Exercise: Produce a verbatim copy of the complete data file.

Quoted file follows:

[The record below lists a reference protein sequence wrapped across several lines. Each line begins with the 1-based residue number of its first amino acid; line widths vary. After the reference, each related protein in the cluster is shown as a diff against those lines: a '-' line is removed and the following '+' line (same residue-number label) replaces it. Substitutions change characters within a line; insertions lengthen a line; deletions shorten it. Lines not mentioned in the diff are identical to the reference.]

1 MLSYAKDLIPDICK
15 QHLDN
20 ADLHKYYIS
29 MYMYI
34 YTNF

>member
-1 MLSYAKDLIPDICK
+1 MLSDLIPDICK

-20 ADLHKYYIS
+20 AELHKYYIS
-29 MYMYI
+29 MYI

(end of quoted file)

[The record below lists a reference protein sequence wrapped across several lines. Each line begins with the 1-based residue number of its first amino acid; line widths vary. After the reference, each related protein in the cluster is shown as a diff against those lines: a '-' line is removed and the following '+' line (same residue-number label) replaces it. Substitutions change characters within a line; insertions lengthen a line; deletions shorten it. Lines not mentioned in the diff are identical to the reference.]

1 MLSYAKDLIPDICK
15 QHLDN
20 ADLHKYYIS
29 MYMYI
34 YTNF

>member
-1 MLSYAKDLIPDICK
+1 MLSDLIPDICK

-20 ADLHKYYIS
+20 AELHKYYIS
-29 MYMYI
+29 MYI